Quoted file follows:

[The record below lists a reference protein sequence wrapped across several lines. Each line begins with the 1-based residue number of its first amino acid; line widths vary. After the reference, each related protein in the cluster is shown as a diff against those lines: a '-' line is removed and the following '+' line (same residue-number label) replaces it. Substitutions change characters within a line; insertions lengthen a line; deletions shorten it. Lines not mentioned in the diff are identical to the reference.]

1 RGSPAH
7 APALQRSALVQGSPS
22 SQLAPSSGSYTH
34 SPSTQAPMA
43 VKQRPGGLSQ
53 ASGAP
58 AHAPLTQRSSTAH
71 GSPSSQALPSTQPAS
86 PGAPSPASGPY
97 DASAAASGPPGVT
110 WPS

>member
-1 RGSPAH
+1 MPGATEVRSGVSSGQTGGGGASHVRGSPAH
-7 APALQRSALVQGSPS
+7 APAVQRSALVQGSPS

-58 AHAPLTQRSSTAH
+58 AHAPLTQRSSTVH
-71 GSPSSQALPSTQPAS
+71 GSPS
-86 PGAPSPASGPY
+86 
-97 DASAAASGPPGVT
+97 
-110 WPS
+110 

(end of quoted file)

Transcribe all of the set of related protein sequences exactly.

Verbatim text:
[The record below lists a reference protein sequence wrapped across several lines. Each line begins with the 1-based residue number of its first amino acid; line widths vary. After the reference, each related protein in the cluster is shown as a diff against those lines: a '-' line is removed and the following '+' line (same residue-number label) replaces it. Substitutions change characters within a line; insertions lengthen a line; deletions shorten it. Lines not mentioned in the diff are identical to the reference.]

1 RGSPAH
7 APALQRSALVQGSPS
22 SQLAPSSGSYTH
34 SPSTQAPMA
43 VKQRPGGLSQ
53 ASGAP
58 AHAPLTQRSSTAH
71 GSPSSQALPSTQPAS
86 PGAPSPASGPY
97 DASAAASGPPGVT
110 WPS

>member
-1 RGSPAH
+1 MPGATEVRSGVSSGQTGGGGASHVRGSPAH
-7 APALQRSALVQGSPS
+7 APAVQRSALVQGSPS

-58 AHAPLTQRSSTAH
+58 AHAPLTQRSSTVH
-71 GSPSSQALPSTQPAS
+71 GSPS
-86 PGAPSPASGPY
+86 
-97 DASAAASGPPGVT
+97 
-110 WPS
+110 